Objective: The purpose of this study was to review our experience with interfacility transfers to identify problems that could be addressed in the development of a statewide trauma system.
Background: The fundamental tenet of a trauma system is to get the right patient to the right hospital at the right time. This hinges on well-defined prehospital destination criteria, interfacility transfer protocols, and education of caregivers. Patients arriving at local community hospitals (LOCs) benefit from stabilization and transfer to trauma centers (TCs) for definitive care. However, in the absence of a formalized trauma system, patients may not reach the TC in a timely fashion and may not be appropriately treated or stabilized at LOCs prior to transfer.
Methods: Our facility is a level I TC and regional referral center for a compact geographic area without a formal trauma system. The Trauma Registry was queried for adult patients admitted to the trauma service between January 1, 2001 and March 30, 2003. Patients were divided into 2 groups: those received directly from the scene (DIR) and those transferred from another institution (TRAN). Medical records were reviewed to elucidate details of the early care. Data are presented as mean ± SEM. Continuous data were compared using Student t test, and categorical data using χ2. Transfer times were analyzed by one-way ANOVA.
Results: A total of 3507 patients were analyzed. The TRAN group had a higher Injury Severity Score (ISS) (17.5 versus 11.0, P < 0.05), lower Glasgow Coma Score (GCS) (13.3 versus 14.1, P < 0.05), lower initial systolic blood pressure (SBP) (130 versus 140, P< 0.05), and higher mortality (10% versus 79%, P < 0.05) than the DIR group. The average time spent at the LOC was 162 ± 8 minutes. The subgroup of patients with hypotension spent an average of 134 minutes at the LOC, often receiving numerous diagnostic tests despite unavailability of surgeons to provide definitive care. Severe head injury (GCS = 3) triggered more prompt transfer, but high ISS was underappreciated and did not result in a prompt transfer in all but the most severely injured group (ISS > 40). Some therapeutic interventions were initiated at the LOCs, but many were required at the TC. A total of 23 (8%) TRAN patients required critical interventions within 15 minutes of arrival; mortality in this group was 52%. Mortality among those requiring laparotomy after transfer was 33%.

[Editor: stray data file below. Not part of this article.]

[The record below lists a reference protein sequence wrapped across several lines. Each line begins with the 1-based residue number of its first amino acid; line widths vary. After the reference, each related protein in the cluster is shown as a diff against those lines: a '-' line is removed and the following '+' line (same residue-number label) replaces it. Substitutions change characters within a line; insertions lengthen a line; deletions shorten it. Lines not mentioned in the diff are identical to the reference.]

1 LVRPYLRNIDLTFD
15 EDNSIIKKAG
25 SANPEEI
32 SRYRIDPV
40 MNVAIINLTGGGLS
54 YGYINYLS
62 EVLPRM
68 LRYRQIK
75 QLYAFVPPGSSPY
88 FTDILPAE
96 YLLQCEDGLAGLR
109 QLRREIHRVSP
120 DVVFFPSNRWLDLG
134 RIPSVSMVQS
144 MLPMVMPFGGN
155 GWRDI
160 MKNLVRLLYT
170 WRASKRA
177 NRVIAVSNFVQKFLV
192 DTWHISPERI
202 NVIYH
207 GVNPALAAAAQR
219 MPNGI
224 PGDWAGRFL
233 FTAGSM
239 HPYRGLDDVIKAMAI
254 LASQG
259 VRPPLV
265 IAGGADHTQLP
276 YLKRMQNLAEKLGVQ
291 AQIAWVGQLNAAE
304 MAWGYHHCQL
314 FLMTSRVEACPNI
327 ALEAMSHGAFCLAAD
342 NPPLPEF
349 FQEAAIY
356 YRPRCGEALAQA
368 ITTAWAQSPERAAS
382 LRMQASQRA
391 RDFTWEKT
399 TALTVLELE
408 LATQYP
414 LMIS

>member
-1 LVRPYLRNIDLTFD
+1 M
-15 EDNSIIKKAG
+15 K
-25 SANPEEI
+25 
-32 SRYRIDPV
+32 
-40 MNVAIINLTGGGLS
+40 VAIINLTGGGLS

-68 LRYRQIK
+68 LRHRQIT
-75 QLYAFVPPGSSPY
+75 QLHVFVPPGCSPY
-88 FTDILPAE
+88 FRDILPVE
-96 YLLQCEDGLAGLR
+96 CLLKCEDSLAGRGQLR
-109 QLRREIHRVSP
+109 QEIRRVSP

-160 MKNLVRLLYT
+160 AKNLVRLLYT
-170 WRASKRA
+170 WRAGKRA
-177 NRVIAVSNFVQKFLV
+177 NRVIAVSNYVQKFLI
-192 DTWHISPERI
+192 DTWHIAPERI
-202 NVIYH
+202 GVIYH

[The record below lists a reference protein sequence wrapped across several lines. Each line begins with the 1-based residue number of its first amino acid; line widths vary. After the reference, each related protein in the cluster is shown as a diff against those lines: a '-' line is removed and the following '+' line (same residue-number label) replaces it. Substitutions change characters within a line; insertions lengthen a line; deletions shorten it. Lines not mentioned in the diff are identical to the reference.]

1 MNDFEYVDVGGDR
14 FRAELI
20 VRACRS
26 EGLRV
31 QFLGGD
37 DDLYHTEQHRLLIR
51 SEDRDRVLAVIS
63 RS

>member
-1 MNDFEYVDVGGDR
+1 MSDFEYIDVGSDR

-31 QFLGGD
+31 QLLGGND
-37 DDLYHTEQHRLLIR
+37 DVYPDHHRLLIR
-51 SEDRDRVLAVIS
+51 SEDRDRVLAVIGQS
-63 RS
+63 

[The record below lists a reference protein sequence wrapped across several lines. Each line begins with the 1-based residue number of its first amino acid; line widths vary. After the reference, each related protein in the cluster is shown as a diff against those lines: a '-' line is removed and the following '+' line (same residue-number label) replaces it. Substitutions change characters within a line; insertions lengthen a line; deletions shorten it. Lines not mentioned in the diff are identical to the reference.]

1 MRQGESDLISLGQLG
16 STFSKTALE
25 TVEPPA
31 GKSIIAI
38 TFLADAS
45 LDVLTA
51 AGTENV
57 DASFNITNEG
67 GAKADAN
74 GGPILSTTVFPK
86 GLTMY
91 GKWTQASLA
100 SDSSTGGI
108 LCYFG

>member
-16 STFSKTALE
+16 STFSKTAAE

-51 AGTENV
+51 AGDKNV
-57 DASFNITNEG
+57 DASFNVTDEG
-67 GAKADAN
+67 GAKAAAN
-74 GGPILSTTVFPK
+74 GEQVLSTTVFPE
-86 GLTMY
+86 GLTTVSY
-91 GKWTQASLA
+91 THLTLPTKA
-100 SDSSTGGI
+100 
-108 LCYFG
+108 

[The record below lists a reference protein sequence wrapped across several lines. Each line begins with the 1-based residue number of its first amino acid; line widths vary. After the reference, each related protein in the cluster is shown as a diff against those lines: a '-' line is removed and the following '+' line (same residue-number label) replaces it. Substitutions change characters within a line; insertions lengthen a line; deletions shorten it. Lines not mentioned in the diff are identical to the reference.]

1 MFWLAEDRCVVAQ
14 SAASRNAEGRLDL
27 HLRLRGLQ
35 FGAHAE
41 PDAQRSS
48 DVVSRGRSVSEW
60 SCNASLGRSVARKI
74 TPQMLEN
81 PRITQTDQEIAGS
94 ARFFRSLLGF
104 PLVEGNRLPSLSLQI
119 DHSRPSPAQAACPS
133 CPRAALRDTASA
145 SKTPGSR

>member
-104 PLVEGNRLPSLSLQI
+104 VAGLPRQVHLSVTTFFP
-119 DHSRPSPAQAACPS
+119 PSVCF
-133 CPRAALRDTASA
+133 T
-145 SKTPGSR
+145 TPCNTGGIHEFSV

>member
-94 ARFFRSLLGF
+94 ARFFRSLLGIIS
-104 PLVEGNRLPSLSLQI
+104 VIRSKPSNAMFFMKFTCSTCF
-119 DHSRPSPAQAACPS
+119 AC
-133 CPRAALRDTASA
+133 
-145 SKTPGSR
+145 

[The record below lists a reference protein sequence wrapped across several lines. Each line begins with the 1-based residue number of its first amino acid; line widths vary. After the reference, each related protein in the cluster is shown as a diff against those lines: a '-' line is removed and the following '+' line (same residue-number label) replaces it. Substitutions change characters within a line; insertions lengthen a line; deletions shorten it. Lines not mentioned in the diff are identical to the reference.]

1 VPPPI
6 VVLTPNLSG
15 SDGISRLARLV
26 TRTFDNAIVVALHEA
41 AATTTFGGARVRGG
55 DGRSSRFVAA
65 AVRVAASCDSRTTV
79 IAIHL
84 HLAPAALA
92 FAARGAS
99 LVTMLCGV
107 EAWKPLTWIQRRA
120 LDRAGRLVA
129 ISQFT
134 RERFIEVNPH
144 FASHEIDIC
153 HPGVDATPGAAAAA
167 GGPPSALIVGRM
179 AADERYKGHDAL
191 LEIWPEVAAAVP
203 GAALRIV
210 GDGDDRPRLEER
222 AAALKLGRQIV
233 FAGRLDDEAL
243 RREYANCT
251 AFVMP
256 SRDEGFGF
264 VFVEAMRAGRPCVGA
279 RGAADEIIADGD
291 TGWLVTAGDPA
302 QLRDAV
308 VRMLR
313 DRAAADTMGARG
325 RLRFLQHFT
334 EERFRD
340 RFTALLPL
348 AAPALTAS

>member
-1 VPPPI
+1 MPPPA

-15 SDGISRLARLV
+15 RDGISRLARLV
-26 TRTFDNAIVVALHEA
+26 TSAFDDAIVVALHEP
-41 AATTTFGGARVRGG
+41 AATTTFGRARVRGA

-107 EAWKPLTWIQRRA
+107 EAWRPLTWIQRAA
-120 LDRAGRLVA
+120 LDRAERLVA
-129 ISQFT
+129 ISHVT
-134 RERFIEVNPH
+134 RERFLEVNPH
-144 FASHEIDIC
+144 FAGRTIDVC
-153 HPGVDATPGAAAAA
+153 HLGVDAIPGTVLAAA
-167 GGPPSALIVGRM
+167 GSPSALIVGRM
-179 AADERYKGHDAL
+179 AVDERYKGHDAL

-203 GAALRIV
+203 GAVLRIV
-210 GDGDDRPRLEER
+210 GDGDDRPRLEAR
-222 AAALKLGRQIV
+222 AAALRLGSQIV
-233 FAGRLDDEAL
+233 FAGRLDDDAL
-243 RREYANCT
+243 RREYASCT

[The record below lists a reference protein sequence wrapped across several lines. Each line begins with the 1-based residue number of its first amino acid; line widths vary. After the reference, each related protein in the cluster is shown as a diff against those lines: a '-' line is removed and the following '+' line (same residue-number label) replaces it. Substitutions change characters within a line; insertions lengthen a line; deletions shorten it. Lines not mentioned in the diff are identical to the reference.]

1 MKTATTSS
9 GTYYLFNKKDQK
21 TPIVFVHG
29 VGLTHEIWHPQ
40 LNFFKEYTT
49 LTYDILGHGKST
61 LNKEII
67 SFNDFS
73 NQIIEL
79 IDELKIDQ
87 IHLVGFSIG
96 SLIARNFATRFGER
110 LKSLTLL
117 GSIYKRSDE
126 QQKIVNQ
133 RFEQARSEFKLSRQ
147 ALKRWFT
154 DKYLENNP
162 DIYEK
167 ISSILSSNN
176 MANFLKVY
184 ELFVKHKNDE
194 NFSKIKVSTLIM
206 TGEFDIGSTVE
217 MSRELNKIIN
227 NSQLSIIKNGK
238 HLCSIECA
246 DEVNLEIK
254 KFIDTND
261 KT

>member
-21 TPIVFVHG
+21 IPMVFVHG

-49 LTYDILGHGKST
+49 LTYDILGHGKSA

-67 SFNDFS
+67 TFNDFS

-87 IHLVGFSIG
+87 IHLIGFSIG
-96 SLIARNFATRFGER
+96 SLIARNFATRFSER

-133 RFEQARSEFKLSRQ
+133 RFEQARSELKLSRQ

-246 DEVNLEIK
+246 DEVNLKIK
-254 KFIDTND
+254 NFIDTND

Conclusions: All but the most severely injured patients spend prolonged periods of time in LOCs, and many require critical interventions upon arrival at the TC. It is unreasonable to expect immediate availability of surgeons or operating rooms in LOCs. Thus, trauma system planning efforts should focus on 1) prehospital destination protocols that allow direct transport to the TC; and 2) education of caregivers in LOCs to enhance intervention skill sets and expedite transfer to definitive care.
The establishment of a regional trauma center has increased the number and the severity of patients transferred to our tertiary center from outlying hospitals. Unfortunately, the lack of an organized statewide trauma system is associated with excessive emergency room times at the outlying hospitals, and many transferred patients arrive at our trauma center unstable.
From the Rhode Island Hospital Brown Medical, School Department of Surgery, Providence, Rhode Island.
Reprints: David T. Harrington, MD, Rhode Island Hospital, Department of Surgery, 593 Eddy Street, APC 443, Providence, RI 02903. E-mail: email@example.com.